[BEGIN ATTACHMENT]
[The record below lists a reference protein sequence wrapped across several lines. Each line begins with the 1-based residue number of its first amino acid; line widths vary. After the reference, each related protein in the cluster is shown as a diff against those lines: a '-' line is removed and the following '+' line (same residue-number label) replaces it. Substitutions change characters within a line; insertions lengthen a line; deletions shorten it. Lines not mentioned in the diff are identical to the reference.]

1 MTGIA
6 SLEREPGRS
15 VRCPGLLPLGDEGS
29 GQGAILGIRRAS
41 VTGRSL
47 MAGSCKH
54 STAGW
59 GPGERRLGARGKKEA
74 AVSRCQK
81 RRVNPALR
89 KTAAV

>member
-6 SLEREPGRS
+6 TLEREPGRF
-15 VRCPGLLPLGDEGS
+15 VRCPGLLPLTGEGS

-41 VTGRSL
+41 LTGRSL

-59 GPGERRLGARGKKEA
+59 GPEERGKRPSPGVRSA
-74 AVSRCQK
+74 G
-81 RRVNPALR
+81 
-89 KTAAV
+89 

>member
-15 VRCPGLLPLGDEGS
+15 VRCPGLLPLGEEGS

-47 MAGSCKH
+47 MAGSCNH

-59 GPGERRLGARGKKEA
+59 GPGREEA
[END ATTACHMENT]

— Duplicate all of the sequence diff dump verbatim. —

[The record below lists a reference protein sequence wrapped across several lines. Each line begins with the 1-based residue number of its first amino acid; line widths vary. After the reference, each related protein in the cluster is shown as a diff against those lines: a '-' line is removed and the following '+' line (same residue-number label) replaces it. Substitutions change characters within a line; insertions lengthen a line; deletions shorten it. Lines not mentioned in the diff are identical to the reference.]

1 MTGIA
6 SLEREPGRS
15 VRCPGLLPLGDEGS
29 GQGAILGIRRAS
41 VTGRSL
47 MAGSCKH
54 STAGW
59 GPGERRLGARGKKEA
74 AVSRCQK
81 RRVNPALR
89 KTAAV

>member
-6 SLEREPGRS
+6 TLEREPGRF
-15 VRCPGLLPLGDEGS
+15 VRCPGLLPLTGEGS

-41 VTGRSL
+41 LTGRSL

-59 GPGERRLGARGKKEA
+59 GPEERGKRPSPGVRSA
-74 AVSRCQK
+74 G
-81 RRVNPALR
+81 
-89 KTAAV
+89 

>member
-15 VRCPGLLPLGDEGS
+15 VRCPGLLPLGEEGS

-47 MAGSCKH
+47 MAGSCNH

-59 GPGERRLGARGKKEA
+59 GPGREEA